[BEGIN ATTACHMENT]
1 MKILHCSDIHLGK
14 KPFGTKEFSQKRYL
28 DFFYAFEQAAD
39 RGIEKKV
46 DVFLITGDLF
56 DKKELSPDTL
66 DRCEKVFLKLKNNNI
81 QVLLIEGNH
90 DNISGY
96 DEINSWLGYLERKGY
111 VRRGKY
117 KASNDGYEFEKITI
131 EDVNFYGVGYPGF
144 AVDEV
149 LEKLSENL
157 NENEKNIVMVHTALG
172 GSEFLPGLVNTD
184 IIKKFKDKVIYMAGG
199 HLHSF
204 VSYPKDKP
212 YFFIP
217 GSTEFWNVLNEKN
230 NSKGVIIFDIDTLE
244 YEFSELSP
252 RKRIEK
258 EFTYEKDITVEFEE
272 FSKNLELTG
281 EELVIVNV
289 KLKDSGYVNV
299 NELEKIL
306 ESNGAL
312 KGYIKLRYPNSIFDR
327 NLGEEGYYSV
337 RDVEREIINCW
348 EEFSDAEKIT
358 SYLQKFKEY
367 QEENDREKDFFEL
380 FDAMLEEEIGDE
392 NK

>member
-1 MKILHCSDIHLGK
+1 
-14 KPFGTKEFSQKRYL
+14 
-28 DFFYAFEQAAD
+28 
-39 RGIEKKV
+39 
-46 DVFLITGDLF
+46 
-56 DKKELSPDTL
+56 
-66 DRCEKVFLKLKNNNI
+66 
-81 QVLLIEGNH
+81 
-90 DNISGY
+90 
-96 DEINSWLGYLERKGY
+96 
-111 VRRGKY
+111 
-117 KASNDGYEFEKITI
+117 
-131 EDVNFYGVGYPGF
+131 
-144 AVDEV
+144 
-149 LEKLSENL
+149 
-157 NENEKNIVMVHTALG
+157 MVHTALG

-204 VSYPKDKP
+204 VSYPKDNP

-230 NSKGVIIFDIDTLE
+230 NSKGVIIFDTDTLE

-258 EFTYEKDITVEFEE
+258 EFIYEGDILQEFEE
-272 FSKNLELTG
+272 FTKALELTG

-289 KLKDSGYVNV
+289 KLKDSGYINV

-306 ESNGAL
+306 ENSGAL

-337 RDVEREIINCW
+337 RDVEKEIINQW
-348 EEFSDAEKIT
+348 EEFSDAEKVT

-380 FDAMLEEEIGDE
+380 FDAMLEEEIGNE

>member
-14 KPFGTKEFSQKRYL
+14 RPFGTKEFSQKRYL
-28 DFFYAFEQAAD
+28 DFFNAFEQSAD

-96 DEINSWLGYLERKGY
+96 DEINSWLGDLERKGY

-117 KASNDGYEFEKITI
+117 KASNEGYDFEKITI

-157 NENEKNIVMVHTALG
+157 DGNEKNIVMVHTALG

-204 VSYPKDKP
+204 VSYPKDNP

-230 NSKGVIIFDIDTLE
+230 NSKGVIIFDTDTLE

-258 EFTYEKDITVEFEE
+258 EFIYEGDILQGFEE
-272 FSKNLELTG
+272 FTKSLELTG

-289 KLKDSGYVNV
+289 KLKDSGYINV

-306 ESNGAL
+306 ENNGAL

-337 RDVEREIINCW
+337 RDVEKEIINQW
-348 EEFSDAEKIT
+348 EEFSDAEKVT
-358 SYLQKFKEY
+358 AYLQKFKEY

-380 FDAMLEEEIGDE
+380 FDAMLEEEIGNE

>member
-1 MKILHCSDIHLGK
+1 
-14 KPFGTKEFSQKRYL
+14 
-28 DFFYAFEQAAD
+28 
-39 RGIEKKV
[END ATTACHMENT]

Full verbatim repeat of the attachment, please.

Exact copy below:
1 MKILHCSDIHLGK
14 KPFGTKEFSQKRYL
28 DFFYAFEQAAD
39 RGIEKKV
46 DVFLITGDLF
56 DKKELSPDTL
66 DRCEKVFLKLKNNNI
81 QVLLIEGNH
90 DNISGY
96 DEINSWLGYLERKGY
111 VRRGKY
117 KASNDGYEFEKITI
131 EDVNFYGVGYPGF
144 AVDEV
149 LEKLSENL
157 NENEKNIVMVHTALG
172 GSEFLPGLVNTD
184 IIKKFKDKVIYMAGG
199 HLHSF
204 VSYPKDKP
212 YFFIP
217 GSTEFWNVLNEKN
230 NSKGVIIFDIDTLE
244 YEFSELSP
252 RKRIEK
258 EFTYEKDITVEFEE
272 FSKNLELTG
281 EELVIVNV
289 KLKDSGYVNV
299 NELEKIL
306 ESNGAL
312 KGYIKLRYPNSIFDR
327 NLGEEGYYSV
337 RDVEREIINCW
348 EEFSDAEKIT
358 SYLQKFKEY
367 QEENDREKDFFEL
380 FDAMLEEEIGDE
392 NK

>member
-1 MKILHCSDIHLGK
+1 
-14 KPFGTKEFSQKRYL
+14 
-28 DFFYAFEQAAD
+28 
-39 RGIEKKV
+39 
-46 DVFLITGDLF
+46 
-56 DKKELSPDTL
+56 
-66 DRCEKVFLKLKNNNI
+66 
-81 QVLLIEGNH
+81 
-90 DNISGY
+90 
-96 DEINSWLGYLERKGY
+96 
-111 VRRGKY
+111 
-117 KASNDGYEFEKITI
+117 
-131 EDVNFYGVGYPGF
+131 
-144 AVDEV
+144 
-149 LEKLSENL
+149 
-157 NENEKNIVMVHTALG
+157 MVHTALG

-204 VSYPKDKP
+204 VSYPKDNP

-230 NSKGVIIFDIDTLE
+230 NSKGVIIFDTDTLE

-258 EFTYEKDITVEFEE
+258 EFIYEGDILQEFEE
-272 FSKNLELTG
+272 FTKALELTG

-289 KLKDSGYVNV
+289 KLKDSGYINV

-306 ESNGAL
+306 ENSGAL

-337 RDVEREIINCW
+337 RDVEKEIINQW
-348 EEFSDAEKIT
+348 EEFSDAEKVT

-380 FDAMLEEEIGDE
+380 FDAMLEEEIGNE

>member
-14 KPFGTKEFSQKRYL
+14 RPFGTKEFSQKRYL
-28 DFFYAFEQAAD
+28 DFFNAFEQSAD

-96 DEINSWLGYLERKGY
+96 DEINSWLGDLERKGY

-117 KASNDGYEFEKITI
+117 KASNEGYDFEKITI

-157 NENEKNIVMVHTALG
+157 DGNEKNIVMVHTALG

-204 VSYPKDKP
+204 VSYPKDNP

-230 NSKGVIIFDIDTLE
+230 NSKGVIIFDTDTLE

-258 EFTYEKDITVEFEE
+258 EFIYEGDILQGFEE
-272 FSKNLELTG
+272 FTKSLELTG

-289 KLKDSGYVNV
+289 KLKDSGYINV

-306 ESNGAL
+306 ENNGAL

-337 RDVEREIINCW
+337 RDVEKEIINQW
-348 EEFSDAEKIT
+348 EEFSDAEKVT
-358 SYLQKFKEY
+358 AYLQKFKEY

-380 FDAMLEEEIGDE
+380 FDAMLEEEIGNE

>member
-1 MKILHCSDIHLGK
+1 
-14 KPFGTKEFSQKRYL
+14 
-28 DFFYAFEQAAD
+28 
-39 RGIEKKV